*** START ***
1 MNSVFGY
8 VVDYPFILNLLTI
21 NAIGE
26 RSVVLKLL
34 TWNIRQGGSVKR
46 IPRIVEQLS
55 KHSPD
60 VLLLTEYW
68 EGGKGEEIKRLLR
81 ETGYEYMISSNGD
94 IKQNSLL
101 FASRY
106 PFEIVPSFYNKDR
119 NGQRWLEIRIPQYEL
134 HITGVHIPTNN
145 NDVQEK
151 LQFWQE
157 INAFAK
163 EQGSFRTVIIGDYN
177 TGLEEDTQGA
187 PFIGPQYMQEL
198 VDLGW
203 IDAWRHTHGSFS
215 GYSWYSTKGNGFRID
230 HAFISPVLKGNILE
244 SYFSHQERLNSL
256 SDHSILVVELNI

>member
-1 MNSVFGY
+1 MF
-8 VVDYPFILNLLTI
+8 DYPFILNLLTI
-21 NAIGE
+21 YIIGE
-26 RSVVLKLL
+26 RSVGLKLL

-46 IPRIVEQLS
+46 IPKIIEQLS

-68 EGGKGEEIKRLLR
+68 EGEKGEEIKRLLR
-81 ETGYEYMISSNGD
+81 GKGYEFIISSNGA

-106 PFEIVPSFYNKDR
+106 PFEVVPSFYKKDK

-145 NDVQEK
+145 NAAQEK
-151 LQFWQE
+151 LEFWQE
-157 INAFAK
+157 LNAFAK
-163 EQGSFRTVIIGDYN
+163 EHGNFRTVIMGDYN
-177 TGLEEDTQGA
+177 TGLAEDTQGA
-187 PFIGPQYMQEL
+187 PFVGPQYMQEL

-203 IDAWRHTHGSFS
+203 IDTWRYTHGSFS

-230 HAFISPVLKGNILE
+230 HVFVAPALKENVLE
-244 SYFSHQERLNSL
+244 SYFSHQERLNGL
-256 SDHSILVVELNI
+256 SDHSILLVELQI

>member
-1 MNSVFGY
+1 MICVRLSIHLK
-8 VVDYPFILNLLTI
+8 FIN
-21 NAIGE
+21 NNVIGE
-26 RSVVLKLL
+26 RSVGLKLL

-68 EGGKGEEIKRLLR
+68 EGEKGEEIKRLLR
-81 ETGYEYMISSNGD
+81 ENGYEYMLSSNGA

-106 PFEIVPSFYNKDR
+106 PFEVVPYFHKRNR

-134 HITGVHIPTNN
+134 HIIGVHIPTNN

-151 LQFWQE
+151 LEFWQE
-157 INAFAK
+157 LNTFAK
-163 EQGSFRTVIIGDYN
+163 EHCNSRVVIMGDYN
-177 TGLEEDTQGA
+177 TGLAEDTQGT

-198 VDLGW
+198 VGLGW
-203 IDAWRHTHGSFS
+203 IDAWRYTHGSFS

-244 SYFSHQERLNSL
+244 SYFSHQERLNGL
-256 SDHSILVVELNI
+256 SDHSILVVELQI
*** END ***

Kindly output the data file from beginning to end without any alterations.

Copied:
1 MNSVFGY
8 VVDYPFILNLLTI
21 NAIGE
26 RSVVLKLL
34 TWNIRQGGSVKR
46 IPRIVEQLS
55 KHSPD
60 VLLLTEYW
68 EGGKGEEIKRLLR
81 ETGYEYMISSNGD
94 IKQNSLL
101 FASRY
106 PFEIVPSFYNKDR
119 NGQRWLEIRIPQYEL
134 HITGVHIPTNN
145 NDVQEK
151 LQFWQE
157 INAFAK
163 EQGSFRTVIIGDYN
177 TGLEEDTQGA
187 PFIGPQYMQEL
198 VDLGW
203 IDAWRHTHGSFS
215 GYSWYSTKGNGFRID
230 HAFISPVLKGNILE
244 SYFSHQERLNSL
256 SDHSILVVELNI

>member
-1 MNSVFGY
+1 MF
-8 VVDYPFILNLLTI
+8 DYPFILNLLTI
-21 NAIGE
+21 YIIGE
-26 RSVVLKLL
+26 RSVGLKLL

-46 IPRIVEQLS
+46 IPKIIEQLS

-68 EGGKGEEIKRLLR
+68 EGEKGEEIKRLLR
-81 ETGYEYMISSNGD
+81 GKGYEFIISSNGA

-106 PFEIVPSFYNKDR
+106 PFEVVPSFYKKDK

-145 NDVQEK
+145 NAAQEK
-151 LQFWQE
+151 LEFWQE
-157 INAFAK
+157 LNAFAK
-163 EQGSFRTVIIGDYN
+163 EHGNFRTVIMGDYN
-177 TGLEEDTQGA
+177 TGLAEDTQGA
-187 PFIGPQYMQEL
+187 PFVGPQYMQEL

-203 IDAWRHTHGSFS
+203 IDTWRYTHGSFS

-230 HAFISPVLKGNILE
+230 HVFVAPALKENVLE
-244 SYFSHQERLNSL
+244 SYFSHQERLNGL
-256 SDHSILVVELNI
+256 SDHSILLVELQI

>member
-1 MNSVFGY
+1 MICVRLSIHLK
-8 VVDYPFILNLLTI
+8 FIN
-21 NAIGE
+21 NNVIGE
-26 RSVVLKLL
+26 RSVGLKLL

-68 EGGKGEEIKRLLR
+68 EGEKGEEIKRLLR
-81 ETGYEYMISSNGD
+81 ENGYEYMLSSNGA

-106 PFEIVPSFYNKDR
+106 PFEVVPYFHKRNR

-134 HITGVHIPTNN
+134 HIIGVHIPTNN

-151 LQFWQE
+151 LEFWQE
-157 INAFAK
+157 LNTFAK
-163 EQGSFRTVIIGDYN
+163 EHCNSRVVIMGDYN
-177 TGLEEDTQGA
+177 TGLAEDTQGT

-198 VDLGW
+198 VGLGW
-203 IDAWRHTHGSFS
+203 IDAWRYTHGSFS

-244 SYFSHQERLNSL
+244 SYFSHQERLNGL
-256 SDHSILVVELNI
+256 SDHSILVVELQI